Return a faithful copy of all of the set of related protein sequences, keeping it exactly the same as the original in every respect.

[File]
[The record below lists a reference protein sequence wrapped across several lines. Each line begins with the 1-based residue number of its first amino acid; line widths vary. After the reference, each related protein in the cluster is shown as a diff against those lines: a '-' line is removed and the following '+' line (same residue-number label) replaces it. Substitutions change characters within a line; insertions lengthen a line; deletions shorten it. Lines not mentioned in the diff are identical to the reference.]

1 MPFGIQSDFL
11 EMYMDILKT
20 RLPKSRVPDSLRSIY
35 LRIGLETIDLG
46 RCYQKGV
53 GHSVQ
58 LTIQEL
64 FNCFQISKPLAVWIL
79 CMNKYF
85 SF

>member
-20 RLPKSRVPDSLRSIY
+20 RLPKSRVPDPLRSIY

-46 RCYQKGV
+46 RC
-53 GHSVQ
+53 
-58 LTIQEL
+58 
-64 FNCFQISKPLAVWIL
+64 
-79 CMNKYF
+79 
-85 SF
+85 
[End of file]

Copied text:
[The record below lists a reference protein sequence wrapped across several lines. Each line begins with the 1-based residue number of its first amino acid; line widths vary. After the reference, each related protein in the cluster is shown as a diff against those lines: a '-' line is removed and the following '+' line (same residue-number label) replaces it. Substitutions change characters within a line; insertions lengthen a line; deletions shorten it. Lines not mentioned in the diff are identical to the reference.]

1 MPFGIQSDFL
11 EMYMDILKT
20 RLPKSRVPDSLRSIY
35 LRIGLETIDLG
46 RCYQKGV
53 GHSVQ
58 LTIQEL
64 FNCFQISKPLAVWIL
79 CMNKYF
85 SF

>member
-20 RLPKSRVPDSLRSIY
+20 RLPKSRVPDPLRSIY

-46 RCYQKGV
+46 RC
-53 GHSVQ
+53 
-58 LTIQEL
+58 
-64 FNCFQISKPLAVWIL
+64 
-79 CMNKYF
+79 
-85 SF
+85 